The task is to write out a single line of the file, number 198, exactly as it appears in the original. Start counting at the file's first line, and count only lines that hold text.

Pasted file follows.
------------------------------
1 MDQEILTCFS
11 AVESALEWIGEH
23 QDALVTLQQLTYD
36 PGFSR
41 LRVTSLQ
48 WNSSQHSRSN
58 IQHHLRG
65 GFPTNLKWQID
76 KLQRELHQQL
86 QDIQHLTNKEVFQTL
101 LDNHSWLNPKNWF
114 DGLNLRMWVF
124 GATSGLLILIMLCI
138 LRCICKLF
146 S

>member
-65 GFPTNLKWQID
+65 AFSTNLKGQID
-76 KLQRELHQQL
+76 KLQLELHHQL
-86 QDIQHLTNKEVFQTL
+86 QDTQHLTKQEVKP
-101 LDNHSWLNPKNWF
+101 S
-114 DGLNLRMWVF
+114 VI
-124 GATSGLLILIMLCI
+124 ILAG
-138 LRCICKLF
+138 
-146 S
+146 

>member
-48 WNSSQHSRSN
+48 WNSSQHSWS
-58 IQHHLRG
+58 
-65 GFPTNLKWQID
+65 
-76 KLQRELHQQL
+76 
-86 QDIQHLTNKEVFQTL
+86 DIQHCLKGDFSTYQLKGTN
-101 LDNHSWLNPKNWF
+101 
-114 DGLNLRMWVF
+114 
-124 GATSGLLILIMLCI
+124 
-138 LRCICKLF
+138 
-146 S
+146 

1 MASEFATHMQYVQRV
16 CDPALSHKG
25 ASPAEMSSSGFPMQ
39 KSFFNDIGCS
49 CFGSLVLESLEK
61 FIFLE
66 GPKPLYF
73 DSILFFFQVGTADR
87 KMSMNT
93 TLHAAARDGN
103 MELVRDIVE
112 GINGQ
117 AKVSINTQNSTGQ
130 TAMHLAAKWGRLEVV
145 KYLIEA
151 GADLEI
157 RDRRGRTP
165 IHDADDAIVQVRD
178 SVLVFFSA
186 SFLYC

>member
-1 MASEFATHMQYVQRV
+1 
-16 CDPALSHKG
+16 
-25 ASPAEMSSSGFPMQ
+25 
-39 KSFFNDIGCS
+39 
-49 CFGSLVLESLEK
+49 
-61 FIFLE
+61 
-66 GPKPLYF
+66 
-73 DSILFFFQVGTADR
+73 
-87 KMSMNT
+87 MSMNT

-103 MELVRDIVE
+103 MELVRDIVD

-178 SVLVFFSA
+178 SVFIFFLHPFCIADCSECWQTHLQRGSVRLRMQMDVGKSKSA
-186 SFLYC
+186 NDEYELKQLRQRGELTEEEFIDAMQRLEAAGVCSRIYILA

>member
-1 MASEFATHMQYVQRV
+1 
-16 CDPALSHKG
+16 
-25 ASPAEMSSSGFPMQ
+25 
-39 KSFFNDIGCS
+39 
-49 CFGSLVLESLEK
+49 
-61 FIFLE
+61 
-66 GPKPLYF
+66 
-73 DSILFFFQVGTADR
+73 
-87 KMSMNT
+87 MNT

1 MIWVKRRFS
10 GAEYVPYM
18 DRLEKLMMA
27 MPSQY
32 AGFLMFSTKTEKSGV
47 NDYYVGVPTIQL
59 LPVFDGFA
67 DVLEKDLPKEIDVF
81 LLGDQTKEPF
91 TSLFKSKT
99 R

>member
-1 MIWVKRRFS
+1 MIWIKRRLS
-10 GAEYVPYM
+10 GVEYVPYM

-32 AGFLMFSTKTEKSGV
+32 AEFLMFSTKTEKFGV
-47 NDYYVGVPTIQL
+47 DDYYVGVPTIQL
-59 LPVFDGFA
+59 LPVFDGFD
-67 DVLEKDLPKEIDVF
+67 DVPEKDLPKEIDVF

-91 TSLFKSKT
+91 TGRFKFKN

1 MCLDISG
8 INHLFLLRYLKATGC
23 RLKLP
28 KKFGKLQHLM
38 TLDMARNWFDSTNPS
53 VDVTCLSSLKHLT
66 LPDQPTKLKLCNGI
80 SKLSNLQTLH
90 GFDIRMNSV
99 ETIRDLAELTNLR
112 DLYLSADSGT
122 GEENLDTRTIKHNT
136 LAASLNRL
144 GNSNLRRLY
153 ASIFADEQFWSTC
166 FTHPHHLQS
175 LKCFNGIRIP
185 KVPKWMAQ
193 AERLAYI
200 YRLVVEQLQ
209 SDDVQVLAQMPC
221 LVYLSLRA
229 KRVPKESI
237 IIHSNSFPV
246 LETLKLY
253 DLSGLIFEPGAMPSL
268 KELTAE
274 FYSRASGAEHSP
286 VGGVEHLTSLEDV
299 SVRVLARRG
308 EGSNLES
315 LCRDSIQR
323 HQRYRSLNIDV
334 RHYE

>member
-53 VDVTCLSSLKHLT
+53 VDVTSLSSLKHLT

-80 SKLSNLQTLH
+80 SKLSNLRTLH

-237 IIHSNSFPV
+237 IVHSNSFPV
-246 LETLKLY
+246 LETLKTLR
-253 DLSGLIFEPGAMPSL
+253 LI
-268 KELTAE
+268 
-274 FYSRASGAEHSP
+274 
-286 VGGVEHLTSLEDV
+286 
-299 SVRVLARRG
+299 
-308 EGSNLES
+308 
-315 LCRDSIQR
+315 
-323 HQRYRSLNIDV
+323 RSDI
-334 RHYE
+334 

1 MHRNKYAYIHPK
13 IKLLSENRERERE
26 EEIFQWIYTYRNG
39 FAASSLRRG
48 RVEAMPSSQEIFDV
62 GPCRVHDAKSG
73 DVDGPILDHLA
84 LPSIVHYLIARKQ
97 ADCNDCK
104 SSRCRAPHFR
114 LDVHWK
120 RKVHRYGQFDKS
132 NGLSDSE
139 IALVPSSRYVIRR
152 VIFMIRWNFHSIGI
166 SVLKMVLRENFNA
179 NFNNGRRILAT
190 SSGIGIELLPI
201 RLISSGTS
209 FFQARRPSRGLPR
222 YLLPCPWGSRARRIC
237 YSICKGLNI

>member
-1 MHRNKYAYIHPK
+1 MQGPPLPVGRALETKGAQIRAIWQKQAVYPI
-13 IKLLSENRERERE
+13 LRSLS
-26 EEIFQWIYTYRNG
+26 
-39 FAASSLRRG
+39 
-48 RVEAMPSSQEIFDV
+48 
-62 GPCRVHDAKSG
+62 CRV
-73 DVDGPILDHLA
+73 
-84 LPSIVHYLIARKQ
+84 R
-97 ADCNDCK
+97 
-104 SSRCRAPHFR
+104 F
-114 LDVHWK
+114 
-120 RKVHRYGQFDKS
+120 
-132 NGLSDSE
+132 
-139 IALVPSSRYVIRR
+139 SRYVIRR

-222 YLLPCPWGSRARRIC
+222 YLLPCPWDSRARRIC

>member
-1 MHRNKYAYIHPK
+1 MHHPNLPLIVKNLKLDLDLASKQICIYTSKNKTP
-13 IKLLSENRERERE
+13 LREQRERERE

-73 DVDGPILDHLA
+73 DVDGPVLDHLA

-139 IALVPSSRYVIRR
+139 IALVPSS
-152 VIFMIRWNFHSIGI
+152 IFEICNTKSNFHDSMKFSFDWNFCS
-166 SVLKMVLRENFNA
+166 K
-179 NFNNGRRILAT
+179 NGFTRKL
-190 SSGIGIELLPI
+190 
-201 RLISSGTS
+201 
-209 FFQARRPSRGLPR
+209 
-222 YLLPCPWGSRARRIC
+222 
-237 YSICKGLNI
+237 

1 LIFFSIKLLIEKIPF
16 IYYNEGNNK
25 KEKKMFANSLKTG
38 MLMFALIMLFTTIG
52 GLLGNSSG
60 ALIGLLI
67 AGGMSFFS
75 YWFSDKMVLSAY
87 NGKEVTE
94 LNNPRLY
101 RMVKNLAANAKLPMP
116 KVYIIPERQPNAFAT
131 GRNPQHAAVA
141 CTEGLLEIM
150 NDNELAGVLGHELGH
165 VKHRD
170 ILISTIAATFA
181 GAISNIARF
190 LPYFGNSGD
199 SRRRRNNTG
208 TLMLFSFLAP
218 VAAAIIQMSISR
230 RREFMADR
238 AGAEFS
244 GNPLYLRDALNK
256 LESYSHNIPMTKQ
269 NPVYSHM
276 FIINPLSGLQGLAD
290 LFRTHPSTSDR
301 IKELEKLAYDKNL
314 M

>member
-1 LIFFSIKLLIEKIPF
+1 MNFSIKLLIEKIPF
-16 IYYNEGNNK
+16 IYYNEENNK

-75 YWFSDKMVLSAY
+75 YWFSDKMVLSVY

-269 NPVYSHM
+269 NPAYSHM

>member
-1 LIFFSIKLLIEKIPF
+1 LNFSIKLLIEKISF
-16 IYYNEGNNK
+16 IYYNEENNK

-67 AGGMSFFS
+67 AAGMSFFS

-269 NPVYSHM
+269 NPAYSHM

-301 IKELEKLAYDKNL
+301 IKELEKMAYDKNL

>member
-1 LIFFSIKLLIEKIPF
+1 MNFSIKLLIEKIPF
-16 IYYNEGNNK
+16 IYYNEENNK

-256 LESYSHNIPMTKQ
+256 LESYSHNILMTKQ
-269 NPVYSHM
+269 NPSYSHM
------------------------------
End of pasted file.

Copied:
+308 